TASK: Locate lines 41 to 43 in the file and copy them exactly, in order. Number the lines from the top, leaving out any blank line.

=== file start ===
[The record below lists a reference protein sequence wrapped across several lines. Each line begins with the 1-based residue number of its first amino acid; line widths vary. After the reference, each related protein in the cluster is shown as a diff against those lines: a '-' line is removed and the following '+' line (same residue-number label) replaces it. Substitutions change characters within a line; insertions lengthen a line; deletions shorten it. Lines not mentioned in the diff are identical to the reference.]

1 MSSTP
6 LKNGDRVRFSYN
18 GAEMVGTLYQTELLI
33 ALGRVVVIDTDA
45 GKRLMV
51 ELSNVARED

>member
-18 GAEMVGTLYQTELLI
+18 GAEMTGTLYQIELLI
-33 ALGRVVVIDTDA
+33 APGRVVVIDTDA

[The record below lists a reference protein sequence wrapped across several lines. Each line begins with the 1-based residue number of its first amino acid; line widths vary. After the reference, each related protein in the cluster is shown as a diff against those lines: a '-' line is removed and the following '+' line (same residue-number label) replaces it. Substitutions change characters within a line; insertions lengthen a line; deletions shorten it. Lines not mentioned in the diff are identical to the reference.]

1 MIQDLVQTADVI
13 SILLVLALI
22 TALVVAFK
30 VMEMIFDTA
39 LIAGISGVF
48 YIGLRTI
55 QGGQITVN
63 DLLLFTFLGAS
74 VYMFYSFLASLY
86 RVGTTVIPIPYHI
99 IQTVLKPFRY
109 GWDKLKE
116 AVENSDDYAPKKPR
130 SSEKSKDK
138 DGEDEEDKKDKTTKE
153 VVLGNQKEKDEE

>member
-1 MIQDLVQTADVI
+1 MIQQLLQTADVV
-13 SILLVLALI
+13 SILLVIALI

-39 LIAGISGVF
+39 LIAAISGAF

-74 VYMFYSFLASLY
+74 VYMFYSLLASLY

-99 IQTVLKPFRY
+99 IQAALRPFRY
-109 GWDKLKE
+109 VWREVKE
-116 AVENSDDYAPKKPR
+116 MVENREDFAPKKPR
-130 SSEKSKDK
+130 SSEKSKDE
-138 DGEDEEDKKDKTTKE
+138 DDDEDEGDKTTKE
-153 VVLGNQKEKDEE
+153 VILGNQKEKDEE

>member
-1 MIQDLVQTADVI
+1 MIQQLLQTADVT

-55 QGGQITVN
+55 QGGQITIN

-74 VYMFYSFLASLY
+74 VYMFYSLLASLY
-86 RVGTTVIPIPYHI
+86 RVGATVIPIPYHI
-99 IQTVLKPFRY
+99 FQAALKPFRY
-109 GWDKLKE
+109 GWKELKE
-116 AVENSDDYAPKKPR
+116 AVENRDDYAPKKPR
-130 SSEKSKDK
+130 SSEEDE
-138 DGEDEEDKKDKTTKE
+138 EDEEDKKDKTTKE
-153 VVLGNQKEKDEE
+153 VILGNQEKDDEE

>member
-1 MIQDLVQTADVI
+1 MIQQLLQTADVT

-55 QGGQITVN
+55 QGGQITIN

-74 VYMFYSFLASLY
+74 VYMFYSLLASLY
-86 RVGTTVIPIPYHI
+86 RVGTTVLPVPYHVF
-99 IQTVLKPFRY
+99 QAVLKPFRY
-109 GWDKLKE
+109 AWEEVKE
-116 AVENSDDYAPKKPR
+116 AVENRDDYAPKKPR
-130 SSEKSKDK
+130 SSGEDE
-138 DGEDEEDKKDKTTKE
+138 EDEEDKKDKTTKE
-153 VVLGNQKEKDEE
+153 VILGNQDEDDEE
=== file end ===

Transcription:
-109 GWDKLKE
+109 VWREVKE
-116 AVENSDDYAPKKPR